The Dutch mission 1999-present
With the dissolution of the partnership between the Egypt Exploration Society and the Leiden Museum (RMO) after the 1998 campaign, the latter decided to continue the project with a new partner. From 1999 onwards, the project is a joint venture between the RMO (Field Director: Maarten J. Raven) and the Department of Egyptology of Leiden University (Field Director until 2008: René van Walsem; from 2008: Harold M. Hays). One might well ask why we should want to continue our fieldwork in the area. After all, the original aim of the project, reclearing Maya's tomb, was already realised in 1988.
The answer to that question is that only now have we started to understand some of the underlying structures of this part of the Saqqara necropolis. Instead of quitting now that our original curiosity has been satisfied, we feel that we should continue to look for such patterns and structures, because it is these that defined the development of the area. Studying one monument in isolation may help to form us an idea about one official and his quest for eternity. Concentrating on the deeper structures of the necropolis will provide an insight into the workings of Egyptian civilisation as a whole. If we want to answer all the questions that still face us in this respect, we may well need yet another twenty-five years of work in the same area.
Aspects that are of special interest in this respect are:
- patterns of distribution:
how did the New Kingdom necropolis develop, from the first rock-cut tombs at the valley edge until the widely dispersed cemeteries south of the Unas causeway, north of the Teti pyramid and elsewhere?
- patterns of association:
what were the ties of profession, kinship, patronage or politics that determined the choice of a burial-ground and its proximity to older monuments?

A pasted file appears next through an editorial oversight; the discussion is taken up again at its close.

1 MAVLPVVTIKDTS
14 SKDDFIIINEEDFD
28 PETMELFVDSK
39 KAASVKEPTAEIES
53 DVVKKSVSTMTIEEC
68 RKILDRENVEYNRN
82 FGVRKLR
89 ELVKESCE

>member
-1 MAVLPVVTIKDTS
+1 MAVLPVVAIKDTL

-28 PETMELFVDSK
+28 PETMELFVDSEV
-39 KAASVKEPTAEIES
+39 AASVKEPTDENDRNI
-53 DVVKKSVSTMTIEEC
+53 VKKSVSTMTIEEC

- cultic considerations:
how long were the private offering cults continued, and to what extent was there a mixture of private, dynastic and divine cults?
- access and communication:
how was the necropolis as a whole organised from the point of view of traffic control?
- design and metrology:
how does the variation in layout relate to chronological evolution or social hierarchy, and which units of measurement and proportional schedules determined the design?
In order to obtain answers to these questions the RMO/UL mission plans to extend the excavations southwards and eastwards. As a first step, the south wall of the tomb of Horemheb was completely cleared during the 1999 and 2000 seasons. In the following year work started to the east of the tomb of Horemheb resulting in the discovery of the tomb of Meryneith (or Meryre), highpriest of the Aten (2001-2003). Seasons 2004-2006 were spent in explorations of Horemheb's hitherto unknown forecourt and First Pylon, and of the forecourt of his neighbour Tia. The two following years (2007-2008) were devoted to excavation of the tomb of the royal butler Ptahemwia, further east.